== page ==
The #ATD2015 Series: Day2 – General Sessions, Exposition and Social Media :)

18 May, 2015:

I barely slept the night before Day, 2. 18th May, 2015 started with the general session, early morning Andrea Jung,CEO of Grameen America and former CEO of Avon, delighted the audiences with her key message on #leadershipdevelopment that CEOs need to act as Chief a Talent Officers and follow the vision of the company from top to bottom, across cultures and segments. Her work with Avon was the highlight of the talk.

This was the day that the EXPO started the halls were bustling with several professional teams from gamification, mobile learning, academic universities, consultancies, and more. It was a noisy bazaar there… Everyone had a bribe to offer 😉 well almost everyone. People seemed to running after the goodies more than anything else. I spent quite some time at the global village, where I did a little bit of networking, then later at the EXPO.

My first session stop was at Dan Steer‘s Practical use of social media in formal learning. He owned the attendees right at the start of the session. Involved us as soon as we stepped in. I even won a quickie prize at his session. 🙂

Two of his objectives that you need to know:

  • Be able to map learning objectives to social media
  • Be able to list at least 10 social media tools and activities

Some of the resources he shared are: Padlet, Aurasma, Prezi, Socrative, wikis, pearltrees, Facebook, vine, YouTube linkedin, Twitter. They are great for interactions,I’ve personally used them for synchronous and asynchronous collaborations.

One key take away, which we hear from many but least apply: “never do something in class which can be done outside of class.”

The energy around #ATD2015 could be seen everywhere, I didn’t want to waste anytime, if you did see me, I would have either been talking to about work, maybe instructional design and media or running around with my phone, looking for the right room to be in. (Reads like most people).

I headed to Lou Russell‘s session- It’s a project: Managing the transition from ADDIE  to SAM or AGILE. I was absolutely looking forward to a pedantic ADDIE to SAM or AGILE based talk, which would be informative but at the same time dull and boring. To my surprise Lou just knew her stuff with a funny bone. She presented in the most dynamic manner. I love interactive sessions and hers was particularly quite interactive for the subject. (It was my day, I got a quickie prize again 😉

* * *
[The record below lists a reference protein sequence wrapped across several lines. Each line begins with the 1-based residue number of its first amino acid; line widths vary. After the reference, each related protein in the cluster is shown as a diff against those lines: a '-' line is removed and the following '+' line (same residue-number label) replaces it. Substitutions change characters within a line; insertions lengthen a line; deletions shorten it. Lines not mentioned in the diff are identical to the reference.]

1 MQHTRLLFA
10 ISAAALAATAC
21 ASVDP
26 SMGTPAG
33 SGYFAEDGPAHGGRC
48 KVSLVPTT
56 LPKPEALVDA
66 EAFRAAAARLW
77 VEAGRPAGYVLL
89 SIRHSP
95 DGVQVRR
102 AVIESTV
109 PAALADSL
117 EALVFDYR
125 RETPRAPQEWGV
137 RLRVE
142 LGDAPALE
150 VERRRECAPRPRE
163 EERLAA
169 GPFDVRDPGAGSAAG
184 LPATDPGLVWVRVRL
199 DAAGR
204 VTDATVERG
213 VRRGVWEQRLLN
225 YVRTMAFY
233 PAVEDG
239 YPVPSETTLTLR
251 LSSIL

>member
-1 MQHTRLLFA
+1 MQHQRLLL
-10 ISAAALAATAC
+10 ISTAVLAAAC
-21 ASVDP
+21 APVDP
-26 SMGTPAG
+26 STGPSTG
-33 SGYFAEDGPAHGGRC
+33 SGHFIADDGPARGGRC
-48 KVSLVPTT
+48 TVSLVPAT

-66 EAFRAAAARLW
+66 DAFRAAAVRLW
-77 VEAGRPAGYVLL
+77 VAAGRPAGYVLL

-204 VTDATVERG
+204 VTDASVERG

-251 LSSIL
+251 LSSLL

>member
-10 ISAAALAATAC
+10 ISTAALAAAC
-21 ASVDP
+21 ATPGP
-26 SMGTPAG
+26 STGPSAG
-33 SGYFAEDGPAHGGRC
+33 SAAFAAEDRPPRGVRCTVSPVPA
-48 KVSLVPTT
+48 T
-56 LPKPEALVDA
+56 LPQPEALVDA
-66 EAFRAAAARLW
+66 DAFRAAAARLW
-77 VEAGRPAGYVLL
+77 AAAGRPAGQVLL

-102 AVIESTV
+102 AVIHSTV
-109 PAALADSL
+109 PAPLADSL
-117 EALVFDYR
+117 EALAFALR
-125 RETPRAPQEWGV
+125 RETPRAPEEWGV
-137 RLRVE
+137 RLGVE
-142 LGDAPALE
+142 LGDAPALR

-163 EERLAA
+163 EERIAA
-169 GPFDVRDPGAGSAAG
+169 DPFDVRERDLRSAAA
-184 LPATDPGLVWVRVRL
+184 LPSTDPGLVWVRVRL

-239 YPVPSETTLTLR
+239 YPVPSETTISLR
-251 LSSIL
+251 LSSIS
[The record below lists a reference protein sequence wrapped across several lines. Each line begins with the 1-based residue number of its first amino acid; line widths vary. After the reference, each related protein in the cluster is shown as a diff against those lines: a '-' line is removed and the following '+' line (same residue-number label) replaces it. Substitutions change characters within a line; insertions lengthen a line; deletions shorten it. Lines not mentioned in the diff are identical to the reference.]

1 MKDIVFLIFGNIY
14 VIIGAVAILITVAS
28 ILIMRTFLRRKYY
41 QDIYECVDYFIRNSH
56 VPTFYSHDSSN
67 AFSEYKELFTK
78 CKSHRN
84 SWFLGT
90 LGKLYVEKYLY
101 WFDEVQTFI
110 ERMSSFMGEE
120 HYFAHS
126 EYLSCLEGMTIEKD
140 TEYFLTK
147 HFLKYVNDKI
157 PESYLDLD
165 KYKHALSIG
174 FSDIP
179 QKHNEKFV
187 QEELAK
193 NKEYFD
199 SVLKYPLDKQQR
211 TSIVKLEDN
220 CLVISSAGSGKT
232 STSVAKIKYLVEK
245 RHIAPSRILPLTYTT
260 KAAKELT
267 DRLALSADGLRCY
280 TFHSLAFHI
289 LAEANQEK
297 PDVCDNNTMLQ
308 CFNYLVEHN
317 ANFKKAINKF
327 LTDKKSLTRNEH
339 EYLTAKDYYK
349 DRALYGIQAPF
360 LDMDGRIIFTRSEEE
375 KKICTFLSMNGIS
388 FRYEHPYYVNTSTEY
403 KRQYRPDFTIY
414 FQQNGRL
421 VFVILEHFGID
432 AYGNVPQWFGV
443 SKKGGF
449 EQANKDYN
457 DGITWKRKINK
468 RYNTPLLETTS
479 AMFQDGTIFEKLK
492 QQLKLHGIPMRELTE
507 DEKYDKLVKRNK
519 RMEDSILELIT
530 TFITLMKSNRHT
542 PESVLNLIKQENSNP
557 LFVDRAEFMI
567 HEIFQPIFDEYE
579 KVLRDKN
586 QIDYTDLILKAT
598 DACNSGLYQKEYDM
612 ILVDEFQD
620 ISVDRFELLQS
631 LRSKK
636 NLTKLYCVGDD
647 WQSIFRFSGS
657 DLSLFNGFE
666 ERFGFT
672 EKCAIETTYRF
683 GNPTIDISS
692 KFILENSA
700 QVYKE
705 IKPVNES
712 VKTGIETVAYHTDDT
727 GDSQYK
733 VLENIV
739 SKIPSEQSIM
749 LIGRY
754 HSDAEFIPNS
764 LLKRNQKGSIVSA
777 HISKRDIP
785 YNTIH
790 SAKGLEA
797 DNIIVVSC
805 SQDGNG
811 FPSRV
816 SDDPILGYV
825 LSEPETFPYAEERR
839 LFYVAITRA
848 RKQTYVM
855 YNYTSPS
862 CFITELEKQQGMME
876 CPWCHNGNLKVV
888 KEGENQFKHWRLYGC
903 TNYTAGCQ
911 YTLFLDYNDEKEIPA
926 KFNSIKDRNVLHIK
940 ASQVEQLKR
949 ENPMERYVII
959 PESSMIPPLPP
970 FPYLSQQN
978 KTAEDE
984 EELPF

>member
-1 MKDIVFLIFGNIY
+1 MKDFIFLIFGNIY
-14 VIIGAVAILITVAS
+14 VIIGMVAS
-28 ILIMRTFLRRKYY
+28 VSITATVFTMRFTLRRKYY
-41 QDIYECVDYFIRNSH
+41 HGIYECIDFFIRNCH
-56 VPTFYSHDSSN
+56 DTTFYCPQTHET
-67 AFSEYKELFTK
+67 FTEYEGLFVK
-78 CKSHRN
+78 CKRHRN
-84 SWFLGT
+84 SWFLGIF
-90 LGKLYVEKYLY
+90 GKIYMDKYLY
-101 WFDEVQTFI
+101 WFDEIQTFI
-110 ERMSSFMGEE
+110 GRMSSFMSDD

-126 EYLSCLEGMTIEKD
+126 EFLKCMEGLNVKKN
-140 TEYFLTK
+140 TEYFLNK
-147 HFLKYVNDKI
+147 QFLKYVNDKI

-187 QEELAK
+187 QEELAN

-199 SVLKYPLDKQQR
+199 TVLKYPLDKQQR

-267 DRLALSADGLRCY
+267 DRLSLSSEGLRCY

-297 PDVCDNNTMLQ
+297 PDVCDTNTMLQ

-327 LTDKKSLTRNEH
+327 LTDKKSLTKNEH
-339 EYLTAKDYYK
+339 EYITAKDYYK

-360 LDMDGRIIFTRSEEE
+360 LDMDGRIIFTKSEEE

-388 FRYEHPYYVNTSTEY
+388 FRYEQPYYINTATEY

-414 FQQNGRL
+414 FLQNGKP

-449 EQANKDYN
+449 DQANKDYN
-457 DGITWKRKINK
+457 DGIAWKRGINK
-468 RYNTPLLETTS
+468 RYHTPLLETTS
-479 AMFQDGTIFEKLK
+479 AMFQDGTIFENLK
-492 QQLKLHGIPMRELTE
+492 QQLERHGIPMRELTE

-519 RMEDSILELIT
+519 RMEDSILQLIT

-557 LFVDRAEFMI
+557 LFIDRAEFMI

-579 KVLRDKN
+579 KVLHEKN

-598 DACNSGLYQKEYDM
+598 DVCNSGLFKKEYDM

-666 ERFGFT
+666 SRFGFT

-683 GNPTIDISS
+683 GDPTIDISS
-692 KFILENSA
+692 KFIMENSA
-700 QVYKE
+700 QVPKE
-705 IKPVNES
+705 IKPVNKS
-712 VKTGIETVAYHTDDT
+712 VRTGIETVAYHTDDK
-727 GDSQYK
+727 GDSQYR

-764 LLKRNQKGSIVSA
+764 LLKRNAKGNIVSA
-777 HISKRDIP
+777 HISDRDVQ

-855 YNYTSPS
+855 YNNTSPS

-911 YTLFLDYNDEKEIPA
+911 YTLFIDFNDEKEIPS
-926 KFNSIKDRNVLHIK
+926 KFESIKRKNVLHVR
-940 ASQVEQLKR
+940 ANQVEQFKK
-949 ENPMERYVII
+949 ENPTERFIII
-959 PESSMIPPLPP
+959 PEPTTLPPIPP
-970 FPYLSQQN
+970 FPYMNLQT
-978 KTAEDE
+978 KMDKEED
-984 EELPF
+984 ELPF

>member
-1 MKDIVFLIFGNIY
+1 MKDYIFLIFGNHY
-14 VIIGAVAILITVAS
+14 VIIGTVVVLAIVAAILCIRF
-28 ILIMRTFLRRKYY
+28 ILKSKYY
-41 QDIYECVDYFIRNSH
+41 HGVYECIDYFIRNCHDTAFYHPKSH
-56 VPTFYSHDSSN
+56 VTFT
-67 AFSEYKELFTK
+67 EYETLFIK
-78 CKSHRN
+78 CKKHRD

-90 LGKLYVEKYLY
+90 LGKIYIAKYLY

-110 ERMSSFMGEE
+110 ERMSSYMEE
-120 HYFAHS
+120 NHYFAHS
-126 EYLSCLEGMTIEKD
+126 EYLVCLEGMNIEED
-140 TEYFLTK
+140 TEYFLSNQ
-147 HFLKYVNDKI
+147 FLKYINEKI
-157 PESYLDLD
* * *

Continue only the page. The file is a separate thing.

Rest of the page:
She used a mix of practical methodologies to evolve the way we perceive ID, ADDIE, SAM, Agile and the stakeholders and the factors involved around them.

Some points from the session I gathered to think about:

  • Do we actually need multiple sign offs after every step of ADDIE?
  • How do you usually begin designing your instructions/solutions?
  • How long it should take and does it take to create the client suggested instruction?
  • Why do you consider ID highly iterative and do we take measures to sort it?
  • Can you assess and analyze gaps before the start of the project? Do you actually convince your team to do it?
  • Do you only use ADDIE due to its simplicity and linearity?
  • What makes SAM and Agile very different from ADDiE approach?
  • How do you think you can flexibly move either of them?
  • Who is running the show for your project and how can that person actually help?
  • How can you start small and build on your focus?
  • Last but not the least “Methodologies can’t save buttheads” 😉

With that I ended the day and then simply proceeded to the awards night at Hard Rock Cafe in Universal Studios, to see my husband get the award for excellence in his L&D work. It was quite a night. Stepping inside Universal Studios was a tad awkward initially as everyone at Universal Studios were looking at us, coming in wearing formal dresses and suits… anyways… we brushed it off! ;
The evening was long and tiring and till the time we went back to our hotel, it was past midnight, I quickly wrapped up some of my work, which I had to submit and went off to sleep by 3 am. Phew!

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